The U.S. economy shrank far more than expected in the first quarter, for its worst performance in five years. The Commerce Department said on Wednesday that U.S. gross domestic product fell at a 2.9% annual rate to begin the year, compared to the 1% drop reported last month. That steep a revision could indicate that the harsh winter was not alone responsible for the economic freeze. Still, investors have seemingly shrugged off the negative news, sending the Dow Jones Industrial Average 37 points higher, or 0.22%, as of 1:30 p.m. EDT. Bruce McCain, chief investment strategist at Key Private Bank, offered Reuters his opinion on the situation.
"As long as investors believe the economy will keep growing, and everyone expects growth in the second quarter, the lesser evil will be to buy equities at a modestly higher valuation, since bonds and cash don't represent better values," McCain said.
Long-term investors would be wise to take any three-month economic window with a grain of salt. Instead, keep your eyes open for sound businesses that will remain strong investments over the next decade despite short-term economic ups and downs.
Outside the Dow, Ford is making headlines with a new award, while the news continues to get much worse for General Motors .
According to a company press release, Ford's 1.0-liter EcoBoost engine was today named the 2014 International Engine of the Year for an unprecedented third consecutive year. If you're keeping track, which would be a challenge, this marks the 13th major award won by this engine.
"This year's competition was the fiercest yet, but the 1.0-liter EcoBoost continues to stand out for all the right reasons -- great refinement, surprising flexibility and excellent efficiency," said Dean Slavnich, co-chairman, 16th International Engine of the Year awards, and editor, Engine Technology International magazine, in a press release. "The 1.0-liter EcoBoost engine is one of the finest examples of powertrain engineering."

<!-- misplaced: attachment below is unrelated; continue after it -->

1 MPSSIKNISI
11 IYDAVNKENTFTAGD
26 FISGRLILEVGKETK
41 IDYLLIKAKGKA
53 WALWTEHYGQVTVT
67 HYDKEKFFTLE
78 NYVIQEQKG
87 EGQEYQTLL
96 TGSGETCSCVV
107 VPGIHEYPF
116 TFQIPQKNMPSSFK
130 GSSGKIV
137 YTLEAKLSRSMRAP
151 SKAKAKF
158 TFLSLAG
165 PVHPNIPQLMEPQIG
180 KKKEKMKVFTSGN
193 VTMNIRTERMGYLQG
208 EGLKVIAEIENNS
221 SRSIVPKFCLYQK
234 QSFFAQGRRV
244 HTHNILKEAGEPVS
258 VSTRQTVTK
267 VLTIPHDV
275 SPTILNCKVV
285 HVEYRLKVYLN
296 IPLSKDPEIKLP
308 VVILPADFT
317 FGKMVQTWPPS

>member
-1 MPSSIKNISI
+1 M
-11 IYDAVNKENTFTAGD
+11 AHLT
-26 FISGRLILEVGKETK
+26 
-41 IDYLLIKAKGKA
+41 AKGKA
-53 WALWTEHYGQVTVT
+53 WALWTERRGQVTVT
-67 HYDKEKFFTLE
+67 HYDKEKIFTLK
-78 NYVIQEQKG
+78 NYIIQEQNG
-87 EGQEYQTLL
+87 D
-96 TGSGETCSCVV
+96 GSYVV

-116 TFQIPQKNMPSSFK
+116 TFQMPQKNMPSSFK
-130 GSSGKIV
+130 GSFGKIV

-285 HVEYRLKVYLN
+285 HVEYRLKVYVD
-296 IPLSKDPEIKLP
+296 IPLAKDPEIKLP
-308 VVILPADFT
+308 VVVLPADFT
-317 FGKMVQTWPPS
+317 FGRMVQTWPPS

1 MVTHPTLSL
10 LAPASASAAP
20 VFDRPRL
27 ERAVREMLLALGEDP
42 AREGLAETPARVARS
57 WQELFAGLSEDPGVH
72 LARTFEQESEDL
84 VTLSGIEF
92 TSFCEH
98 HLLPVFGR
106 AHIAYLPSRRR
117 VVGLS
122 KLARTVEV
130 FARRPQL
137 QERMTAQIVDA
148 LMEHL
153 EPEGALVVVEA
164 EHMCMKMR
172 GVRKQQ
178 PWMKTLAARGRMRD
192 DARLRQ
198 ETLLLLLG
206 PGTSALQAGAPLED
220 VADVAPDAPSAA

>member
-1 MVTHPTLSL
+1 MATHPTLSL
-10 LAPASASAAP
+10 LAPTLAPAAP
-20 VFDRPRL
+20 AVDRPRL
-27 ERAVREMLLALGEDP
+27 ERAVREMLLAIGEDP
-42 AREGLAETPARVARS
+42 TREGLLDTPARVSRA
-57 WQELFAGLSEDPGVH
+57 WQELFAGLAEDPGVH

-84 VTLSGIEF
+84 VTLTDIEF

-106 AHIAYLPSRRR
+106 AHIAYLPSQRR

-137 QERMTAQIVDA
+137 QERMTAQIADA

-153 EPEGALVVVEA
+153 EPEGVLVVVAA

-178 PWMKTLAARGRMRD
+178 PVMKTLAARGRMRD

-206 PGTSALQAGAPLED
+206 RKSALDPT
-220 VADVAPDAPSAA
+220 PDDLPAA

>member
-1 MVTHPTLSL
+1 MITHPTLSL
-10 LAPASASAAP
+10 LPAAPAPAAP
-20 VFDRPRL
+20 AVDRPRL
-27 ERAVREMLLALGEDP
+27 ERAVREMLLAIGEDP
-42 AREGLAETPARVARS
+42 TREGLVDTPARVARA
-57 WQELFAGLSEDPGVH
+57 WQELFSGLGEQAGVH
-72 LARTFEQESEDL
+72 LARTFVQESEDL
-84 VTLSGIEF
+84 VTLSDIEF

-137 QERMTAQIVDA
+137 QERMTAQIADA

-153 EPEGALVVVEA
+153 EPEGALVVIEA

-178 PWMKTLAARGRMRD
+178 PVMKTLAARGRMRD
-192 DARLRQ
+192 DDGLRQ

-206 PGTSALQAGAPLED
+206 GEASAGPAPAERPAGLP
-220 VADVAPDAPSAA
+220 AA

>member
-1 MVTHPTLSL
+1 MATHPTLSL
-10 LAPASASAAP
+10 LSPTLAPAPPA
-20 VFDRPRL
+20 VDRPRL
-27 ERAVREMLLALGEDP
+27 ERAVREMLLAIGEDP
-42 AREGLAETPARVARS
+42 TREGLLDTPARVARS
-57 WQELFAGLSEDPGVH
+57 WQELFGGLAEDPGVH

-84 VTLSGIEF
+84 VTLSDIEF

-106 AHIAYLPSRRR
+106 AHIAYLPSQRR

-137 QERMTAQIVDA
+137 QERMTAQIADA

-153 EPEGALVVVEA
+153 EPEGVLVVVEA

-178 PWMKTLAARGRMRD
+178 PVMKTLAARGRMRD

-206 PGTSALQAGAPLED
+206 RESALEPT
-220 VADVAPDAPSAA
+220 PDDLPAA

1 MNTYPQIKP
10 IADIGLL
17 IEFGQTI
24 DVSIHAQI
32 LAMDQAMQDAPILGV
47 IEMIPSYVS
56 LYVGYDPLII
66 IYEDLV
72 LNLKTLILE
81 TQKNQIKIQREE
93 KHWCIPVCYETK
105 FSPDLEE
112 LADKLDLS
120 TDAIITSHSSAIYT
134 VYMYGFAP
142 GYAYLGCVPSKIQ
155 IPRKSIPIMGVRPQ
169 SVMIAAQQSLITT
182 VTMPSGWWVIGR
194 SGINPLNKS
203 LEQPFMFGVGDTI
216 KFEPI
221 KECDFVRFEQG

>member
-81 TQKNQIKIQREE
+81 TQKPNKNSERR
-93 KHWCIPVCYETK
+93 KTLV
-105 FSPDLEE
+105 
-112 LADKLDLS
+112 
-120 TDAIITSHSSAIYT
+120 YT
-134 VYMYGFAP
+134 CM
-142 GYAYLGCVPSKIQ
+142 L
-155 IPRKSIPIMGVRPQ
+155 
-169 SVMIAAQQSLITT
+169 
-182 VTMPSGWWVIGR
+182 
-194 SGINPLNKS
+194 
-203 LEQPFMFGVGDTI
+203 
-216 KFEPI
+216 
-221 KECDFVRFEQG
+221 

Ford's overall marketing for its EcoBoost engine has helped drive a far more green, and fuel-efficient, image that has aided sales. Consider that three of Ford's most popular vehicles, the F-150, Escape, and Fusion, as of late 2013 had respective EcoBoost engine take rates of 42%, 89%, and 52%. Furthermore, Ford's increasingly flexible engine lineup offers more options for consumers to get exactly what they want. For instance, the 2015 Mustang will receive an EcoBoost engine for the first time, which could appeal to a wider car buyer base, while loyal muscle car fans can still opt for the powerful V8 engine.
In other automotive news, Ford crosstown rival General Motors could be receiving much worse news regarding the death count linked to defective ignition switches.
It was initially reported that General Motors knows of 13 people who died in crashes due to the ignition switch slipping out of the run position. However a Wall Street Journal review of accident data suggests that 309 drivers and passengers were killed in accidents when an air bag didn't deploy in a GM model under current ignition-switch recalls. The newspaper's findings suggest another 228 people were injured.
Attorney Kenneth Feinberg has the authorization to set compensation levels on GM's behalf and is expected to outline details of the victims' fund as soon as next week. The General Motors program will be voluntary, and families that accept money from Feinberg's fund will give up their right to sue the automaker. Families can opt not to take compensation and instead sue GM.
It's currently unclear what compensation Feinberg will authorize, though his fund to pay claims related to the Sept. 11 terrorist attacks paid a range from $500,000 to $7.1 million to cover death claims and paid an average of $2 million for injury claims, according to The Wall Street Journal.
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The article Ford Motor Company Wins Unprecedented Engine Award and General Motors Ignition-Switch Death Toll Looks Far Higher originally appeared on Fool.com.Daniel Miller owns shares of Ford and General Motors. The Motley Fool recommends Ford and General Motors. The Motley Fool owns shares of Ford. Try any of our Foolish newsletter services free for 30 days. We Fools may not all hold the same opinions, but we all believe that considering a diverse range of insights makes us better investors. The Motley Fool has a disclosure policy.
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